Corelle revisited

I had an incident just a few minutes ago that brought back this thread.

Little backstory: About a month ago I completed 12 rounds over 24 weeks of chemo. My fingers and toes are still numb and tingly.

My wife just handed me a Corelle plate with the remains of some sauce and wanted me to set it on the floor for the dogs to lick. When I got bent down to where it was about 12-18 inches from the floor it slipped out of my fingers and immediately exploded into millions of tiny pieces of very sharp shrapnel. There was not even one piece big enough to pick up safely with fingers.

I have no idea where the common notion that they’re unbreakable came from.

A bowl of hot mashed potatoes shattered when dropped.
Was you plate hot?

Corelle is shatter resistant, not shatterproof. They hold up pretty well, but when they do shatter (it depends on how they hit the floor), they break into a thousand shards.

They’re much more rugged than ordinary glass, but they have this nasty tendency to turn into a thousand flechettes when they finally do break.

Is that a function of the shatter-resistance? I know squat about materials science, so I could be totally off on this, but do shatter-resistant items fragment more completely when they reach their limit than non-shatter-resistant items? My guess would be yes. Anybody want to educate me on this?

I only know Corelle does this, but given the example of Prince Rupert’s Drop, it’s possible that the strength comes from the material being under tension, and if that tension is snapped, it will shatter.

Are you suggesting cruelty to animals?

Corelle generally bounces, but I have heard that older Corelle tends to shatter. Fortunately, I haven’t experienced this yet myself. But my set is quite old.

Sir, I am a member of the SPCAES.

Corelle and other shatter-resistant glasses are typically tempered glass, which is a specific heat-treatment regime that toughens the glass (reduces overall brittleness). When pushed to failure, internal stresses make the glass break into smaller shards rather than long jagged dagger-like ones.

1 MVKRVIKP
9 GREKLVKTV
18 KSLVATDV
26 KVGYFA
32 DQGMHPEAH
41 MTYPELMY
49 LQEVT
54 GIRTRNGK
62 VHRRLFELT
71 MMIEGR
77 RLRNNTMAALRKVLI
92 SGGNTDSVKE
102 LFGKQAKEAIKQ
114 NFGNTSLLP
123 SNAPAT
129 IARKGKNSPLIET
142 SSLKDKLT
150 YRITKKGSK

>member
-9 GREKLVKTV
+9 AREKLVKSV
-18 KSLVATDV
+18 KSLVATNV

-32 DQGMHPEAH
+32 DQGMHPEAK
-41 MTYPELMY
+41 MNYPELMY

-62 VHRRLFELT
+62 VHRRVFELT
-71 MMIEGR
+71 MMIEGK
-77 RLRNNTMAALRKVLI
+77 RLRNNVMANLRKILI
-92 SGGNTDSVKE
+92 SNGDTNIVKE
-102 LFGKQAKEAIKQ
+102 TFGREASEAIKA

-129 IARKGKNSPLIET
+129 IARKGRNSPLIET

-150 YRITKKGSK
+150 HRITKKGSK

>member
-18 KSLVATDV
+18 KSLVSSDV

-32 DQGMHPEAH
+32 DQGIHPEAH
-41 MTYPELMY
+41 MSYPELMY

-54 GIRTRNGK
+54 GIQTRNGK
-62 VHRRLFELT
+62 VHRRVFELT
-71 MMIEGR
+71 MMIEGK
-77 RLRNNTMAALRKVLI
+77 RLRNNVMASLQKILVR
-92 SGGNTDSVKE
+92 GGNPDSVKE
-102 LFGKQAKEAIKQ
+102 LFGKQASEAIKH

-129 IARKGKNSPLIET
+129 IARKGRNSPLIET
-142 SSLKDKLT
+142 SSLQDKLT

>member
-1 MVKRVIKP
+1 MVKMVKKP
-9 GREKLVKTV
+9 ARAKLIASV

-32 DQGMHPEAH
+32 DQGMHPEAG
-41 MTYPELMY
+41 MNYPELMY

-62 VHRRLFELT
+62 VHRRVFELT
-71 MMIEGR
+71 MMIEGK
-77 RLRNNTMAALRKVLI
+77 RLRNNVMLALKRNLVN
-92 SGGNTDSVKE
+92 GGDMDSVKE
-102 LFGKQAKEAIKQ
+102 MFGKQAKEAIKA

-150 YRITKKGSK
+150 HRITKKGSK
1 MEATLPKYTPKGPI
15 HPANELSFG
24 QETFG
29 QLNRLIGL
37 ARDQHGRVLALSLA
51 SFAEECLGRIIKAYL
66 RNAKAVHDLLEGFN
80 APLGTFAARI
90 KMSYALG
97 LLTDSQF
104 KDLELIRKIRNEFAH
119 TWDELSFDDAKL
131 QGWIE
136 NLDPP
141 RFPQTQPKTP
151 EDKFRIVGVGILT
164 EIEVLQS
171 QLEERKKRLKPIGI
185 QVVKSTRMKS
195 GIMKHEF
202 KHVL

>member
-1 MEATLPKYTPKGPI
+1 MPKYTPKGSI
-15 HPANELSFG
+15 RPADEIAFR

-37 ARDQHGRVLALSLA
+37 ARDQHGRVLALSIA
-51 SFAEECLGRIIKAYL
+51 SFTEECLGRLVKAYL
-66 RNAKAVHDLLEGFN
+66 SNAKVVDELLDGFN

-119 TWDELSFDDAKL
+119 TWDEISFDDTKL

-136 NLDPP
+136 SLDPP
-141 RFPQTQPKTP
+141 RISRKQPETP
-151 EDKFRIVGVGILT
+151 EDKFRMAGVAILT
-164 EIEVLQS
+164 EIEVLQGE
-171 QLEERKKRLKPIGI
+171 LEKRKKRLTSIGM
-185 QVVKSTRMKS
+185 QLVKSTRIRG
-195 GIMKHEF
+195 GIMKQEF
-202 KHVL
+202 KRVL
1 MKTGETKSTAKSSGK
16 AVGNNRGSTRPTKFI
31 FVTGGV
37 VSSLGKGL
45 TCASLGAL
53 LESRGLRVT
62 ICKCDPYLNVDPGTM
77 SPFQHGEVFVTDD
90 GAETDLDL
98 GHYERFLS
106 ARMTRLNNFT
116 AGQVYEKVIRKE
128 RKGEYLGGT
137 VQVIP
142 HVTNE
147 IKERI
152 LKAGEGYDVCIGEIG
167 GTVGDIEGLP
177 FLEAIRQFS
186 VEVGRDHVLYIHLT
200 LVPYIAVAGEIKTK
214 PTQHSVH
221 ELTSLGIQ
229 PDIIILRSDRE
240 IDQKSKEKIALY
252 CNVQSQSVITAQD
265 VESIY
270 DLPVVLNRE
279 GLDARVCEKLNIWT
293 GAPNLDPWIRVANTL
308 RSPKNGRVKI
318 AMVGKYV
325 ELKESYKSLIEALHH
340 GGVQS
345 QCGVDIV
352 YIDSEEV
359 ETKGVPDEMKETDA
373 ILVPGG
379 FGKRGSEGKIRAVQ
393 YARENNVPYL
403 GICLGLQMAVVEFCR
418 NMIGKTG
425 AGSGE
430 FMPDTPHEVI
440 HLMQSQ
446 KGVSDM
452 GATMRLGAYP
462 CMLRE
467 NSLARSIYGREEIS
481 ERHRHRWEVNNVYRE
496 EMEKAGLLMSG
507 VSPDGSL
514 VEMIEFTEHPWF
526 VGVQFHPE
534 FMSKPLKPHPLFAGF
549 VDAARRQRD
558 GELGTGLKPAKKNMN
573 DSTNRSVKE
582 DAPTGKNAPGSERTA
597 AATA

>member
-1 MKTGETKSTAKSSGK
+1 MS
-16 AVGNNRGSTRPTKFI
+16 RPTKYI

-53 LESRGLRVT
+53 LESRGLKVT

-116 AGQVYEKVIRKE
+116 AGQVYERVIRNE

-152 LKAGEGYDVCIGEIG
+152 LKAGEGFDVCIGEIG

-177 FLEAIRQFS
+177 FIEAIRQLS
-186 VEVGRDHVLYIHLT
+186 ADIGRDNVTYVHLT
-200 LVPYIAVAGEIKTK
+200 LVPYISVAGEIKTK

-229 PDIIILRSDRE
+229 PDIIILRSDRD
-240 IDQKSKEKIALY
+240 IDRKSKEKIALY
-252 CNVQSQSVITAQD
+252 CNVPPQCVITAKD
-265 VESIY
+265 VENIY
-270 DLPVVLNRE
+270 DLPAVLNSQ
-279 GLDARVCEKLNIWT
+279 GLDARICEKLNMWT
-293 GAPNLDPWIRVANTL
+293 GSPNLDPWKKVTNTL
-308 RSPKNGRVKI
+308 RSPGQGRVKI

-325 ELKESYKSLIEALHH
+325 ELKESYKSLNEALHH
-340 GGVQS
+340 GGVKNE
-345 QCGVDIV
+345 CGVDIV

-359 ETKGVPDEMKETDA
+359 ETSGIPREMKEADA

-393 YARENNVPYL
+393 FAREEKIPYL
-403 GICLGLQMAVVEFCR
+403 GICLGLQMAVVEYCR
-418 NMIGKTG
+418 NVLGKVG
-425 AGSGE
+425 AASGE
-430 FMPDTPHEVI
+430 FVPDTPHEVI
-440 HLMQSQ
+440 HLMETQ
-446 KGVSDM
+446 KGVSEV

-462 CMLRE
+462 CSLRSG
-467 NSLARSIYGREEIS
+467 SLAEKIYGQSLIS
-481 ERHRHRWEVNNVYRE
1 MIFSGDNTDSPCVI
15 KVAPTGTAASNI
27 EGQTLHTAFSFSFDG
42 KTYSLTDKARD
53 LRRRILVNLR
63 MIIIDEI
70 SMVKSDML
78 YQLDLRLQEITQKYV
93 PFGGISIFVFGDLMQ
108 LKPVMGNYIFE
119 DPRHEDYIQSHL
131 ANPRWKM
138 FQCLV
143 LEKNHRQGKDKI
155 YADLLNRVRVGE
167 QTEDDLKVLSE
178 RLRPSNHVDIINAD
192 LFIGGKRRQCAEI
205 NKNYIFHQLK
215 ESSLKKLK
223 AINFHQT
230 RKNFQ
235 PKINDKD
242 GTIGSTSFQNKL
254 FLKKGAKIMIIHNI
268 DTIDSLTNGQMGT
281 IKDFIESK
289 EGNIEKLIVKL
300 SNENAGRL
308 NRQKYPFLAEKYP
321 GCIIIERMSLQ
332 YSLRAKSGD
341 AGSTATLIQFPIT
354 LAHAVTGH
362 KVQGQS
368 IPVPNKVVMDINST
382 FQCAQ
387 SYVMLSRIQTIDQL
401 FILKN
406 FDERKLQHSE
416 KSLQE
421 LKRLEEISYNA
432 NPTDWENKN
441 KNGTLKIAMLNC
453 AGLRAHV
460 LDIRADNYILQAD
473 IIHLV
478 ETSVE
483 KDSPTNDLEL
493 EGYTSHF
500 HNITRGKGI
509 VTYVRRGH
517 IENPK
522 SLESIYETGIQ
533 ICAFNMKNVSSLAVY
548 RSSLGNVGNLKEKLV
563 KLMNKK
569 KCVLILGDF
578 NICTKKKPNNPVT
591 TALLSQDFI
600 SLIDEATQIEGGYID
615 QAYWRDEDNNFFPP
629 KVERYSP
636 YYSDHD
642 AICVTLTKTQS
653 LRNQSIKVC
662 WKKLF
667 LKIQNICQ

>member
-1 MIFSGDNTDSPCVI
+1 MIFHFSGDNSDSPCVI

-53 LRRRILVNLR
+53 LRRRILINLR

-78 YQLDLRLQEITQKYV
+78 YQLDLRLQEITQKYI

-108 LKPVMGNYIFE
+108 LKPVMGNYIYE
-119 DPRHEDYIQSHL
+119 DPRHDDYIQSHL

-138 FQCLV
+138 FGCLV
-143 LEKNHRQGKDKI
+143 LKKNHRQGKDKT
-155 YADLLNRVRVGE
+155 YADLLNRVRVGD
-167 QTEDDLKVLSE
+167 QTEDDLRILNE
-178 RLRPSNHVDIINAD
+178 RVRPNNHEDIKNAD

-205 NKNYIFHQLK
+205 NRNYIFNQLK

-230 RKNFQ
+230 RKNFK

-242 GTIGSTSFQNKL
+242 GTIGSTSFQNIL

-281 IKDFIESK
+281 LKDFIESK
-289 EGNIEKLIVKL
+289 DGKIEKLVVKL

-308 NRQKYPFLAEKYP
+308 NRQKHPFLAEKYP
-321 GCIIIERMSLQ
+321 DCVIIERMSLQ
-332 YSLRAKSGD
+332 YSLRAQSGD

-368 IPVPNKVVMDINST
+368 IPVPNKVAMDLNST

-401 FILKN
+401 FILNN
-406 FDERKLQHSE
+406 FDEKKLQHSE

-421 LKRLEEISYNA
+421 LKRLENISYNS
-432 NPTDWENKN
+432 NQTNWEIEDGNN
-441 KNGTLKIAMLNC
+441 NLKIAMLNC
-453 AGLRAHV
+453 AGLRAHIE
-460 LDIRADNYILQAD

Automotive glass is also typically tempered glass, which is why broken car glass typically breaks up into glass nuggets instead of glass swords.

They are nicely chip resistant, Not fully drop resistant from my experience. When you hear a noise behind you while washing, and instinctively turn with plate in hand, clipping the sink or faucet, they do very well compared to other plates.

Safety glass breaks safely because of tension, though. It sounds like the OP’s plate shattered into death shards.

I had a plate of grits break almost perfectly in half while reheating in the microwave.

Safety glass (in cars) has a layer of plastic between the panes of glass, which keeps the broken shards from flying around.

I had a round pizza stone break into a perfect Yin-Yang(well, no eyes, but other wise perfect)

^This. I’ve been using Corelle for years; on average I break a piece once a year or so, but I’ve never had a chip occur.

But I see no evidence that they’re shatter resistant at all. In my experience, if you drop one on any surface other than carpet it almost certainly WILL break, usually spectacularly. Even, as I mentioned in the previously linked thread, if it’s brand new being taken out of the box for the first time.

I wasn’t thinking of car safety glass, but tempered glass. Like my deck table top. The one that the wind blew over, causing it to drop onto the deck and shatter in thousands of not at all dangerous pieces.

Actually, even in cars I think it’s only the windshield and rear glass that are laminated. I think the side windows are designed to be impacted and shatter into safe pieces, like my aforementioned table top.

Whose fault was that?

I recall seeing side windows cracked into comparatively large pieces that stayed together.
But I digress.